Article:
216 Muscovites and 110 residents of Perth took part in the survey. The results were analysed statistically. The survey data collected during the isolation period provided information about access to green and blue urban spaces, inequalities in access, as well as changes in the development of urban green infrastructure that are necessary from the respondents’ point of view. Scientists analysed the social aspects of citizens’ perception of natural objects of the urban and emphasized the importance of contact with nature for maintaining physical and mental health, socio-cultural identification, and socialization (the importance of green and blue objects as social and multicultural spaces). In both cities, measures taken during the COVID-19 restricted people’s access to green spaces and water bodies, which negatively affected their mental and physical health and well-being. The survey results showed that the quality, functionality, and location of open natural spaces illustrate the inequality in their distribution and accessibility to the population. In some cases, it was noted that residents of certain areas of cities suffered from limited access to natural objects.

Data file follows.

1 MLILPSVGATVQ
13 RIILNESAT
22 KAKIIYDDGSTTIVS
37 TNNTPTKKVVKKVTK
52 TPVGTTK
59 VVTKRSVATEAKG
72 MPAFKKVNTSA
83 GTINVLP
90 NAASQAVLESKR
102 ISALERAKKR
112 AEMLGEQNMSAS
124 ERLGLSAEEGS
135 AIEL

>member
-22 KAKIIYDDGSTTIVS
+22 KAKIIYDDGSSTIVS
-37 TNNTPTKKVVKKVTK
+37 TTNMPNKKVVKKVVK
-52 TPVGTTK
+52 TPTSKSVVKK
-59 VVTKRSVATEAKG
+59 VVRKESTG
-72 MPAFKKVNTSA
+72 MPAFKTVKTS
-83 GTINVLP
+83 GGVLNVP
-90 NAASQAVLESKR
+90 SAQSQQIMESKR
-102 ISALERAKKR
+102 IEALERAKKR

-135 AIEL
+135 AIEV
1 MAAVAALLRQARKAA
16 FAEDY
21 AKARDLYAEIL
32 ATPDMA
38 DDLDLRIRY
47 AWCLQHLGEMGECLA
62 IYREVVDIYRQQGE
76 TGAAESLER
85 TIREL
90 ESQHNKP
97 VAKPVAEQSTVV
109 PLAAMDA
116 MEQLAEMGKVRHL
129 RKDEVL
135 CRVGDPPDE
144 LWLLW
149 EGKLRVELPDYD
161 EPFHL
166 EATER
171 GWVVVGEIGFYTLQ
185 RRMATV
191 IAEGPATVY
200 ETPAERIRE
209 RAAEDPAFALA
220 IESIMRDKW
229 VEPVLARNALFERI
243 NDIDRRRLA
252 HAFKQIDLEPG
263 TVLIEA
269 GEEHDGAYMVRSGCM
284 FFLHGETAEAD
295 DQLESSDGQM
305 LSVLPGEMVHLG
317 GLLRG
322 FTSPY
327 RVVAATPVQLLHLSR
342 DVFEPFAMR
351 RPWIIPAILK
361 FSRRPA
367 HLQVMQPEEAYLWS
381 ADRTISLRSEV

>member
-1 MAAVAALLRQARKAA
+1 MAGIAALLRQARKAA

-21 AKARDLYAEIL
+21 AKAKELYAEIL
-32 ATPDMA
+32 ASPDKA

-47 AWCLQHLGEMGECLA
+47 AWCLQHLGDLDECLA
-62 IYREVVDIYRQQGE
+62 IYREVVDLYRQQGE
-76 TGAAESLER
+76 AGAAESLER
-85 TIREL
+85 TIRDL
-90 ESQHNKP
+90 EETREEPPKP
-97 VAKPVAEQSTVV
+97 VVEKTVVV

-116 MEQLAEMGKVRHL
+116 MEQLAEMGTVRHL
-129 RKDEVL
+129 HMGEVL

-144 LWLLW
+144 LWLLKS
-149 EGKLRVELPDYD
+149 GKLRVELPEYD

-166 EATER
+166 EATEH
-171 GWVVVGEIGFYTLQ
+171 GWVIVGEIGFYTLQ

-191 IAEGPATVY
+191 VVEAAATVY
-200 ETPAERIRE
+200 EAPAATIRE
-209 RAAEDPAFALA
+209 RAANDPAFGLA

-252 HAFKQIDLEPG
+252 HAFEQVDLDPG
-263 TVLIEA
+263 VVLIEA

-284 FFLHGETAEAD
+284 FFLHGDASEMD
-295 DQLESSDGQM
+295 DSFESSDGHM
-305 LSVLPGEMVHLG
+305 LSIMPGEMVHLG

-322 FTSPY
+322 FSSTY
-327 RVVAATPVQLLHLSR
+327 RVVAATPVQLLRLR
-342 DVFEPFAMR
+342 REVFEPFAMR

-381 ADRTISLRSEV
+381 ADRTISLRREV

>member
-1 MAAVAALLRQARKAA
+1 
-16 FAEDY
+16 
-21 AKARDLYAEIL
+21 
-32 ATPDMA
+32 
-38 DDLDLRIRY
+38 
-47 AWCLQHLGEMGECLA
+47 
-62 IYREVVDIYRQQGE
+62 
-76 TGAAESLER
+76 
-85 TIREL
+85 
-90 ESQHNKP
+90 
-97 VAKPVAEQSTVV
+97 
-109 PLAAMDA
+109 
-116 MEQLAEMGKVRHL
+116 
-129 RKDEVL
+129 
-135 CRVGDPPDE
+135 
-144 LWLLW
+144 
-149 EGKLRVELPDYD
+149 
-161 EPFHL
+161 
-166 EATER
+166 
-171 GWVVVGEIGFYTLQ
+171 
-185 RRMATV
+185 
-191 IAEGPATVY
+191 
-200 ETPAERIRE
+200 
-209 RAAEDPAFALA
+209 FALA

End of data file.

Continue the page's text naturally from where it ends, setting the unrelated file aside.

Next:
“The COVID-19 circumstances, when access to natural urban facilities was limited for millions of people around the world, highlighted that in extraordinary situations, urban nature can play an essential role in contributing to human well-being and shaping human-nature relationships. Studies have confirmed that public green and blue spaces play a key role not only in maintaining a comfortable environmental situation, but also in restoring mental and physical health during and after an emergency. owever, the issues of how these differential impacts could influence future urban development that will make the cities sustainable and resilient towards addressing challenges, such as those associated with the COVID-19 pandemic and climate change, need to be better understood. In this sense, the comparison of experiences from cities in different countries could be very valuable,” says Diana Dushkova, PhD, associate professor at the RUDN University and senior researcher at The Helmholtz-Centre for Environmental Research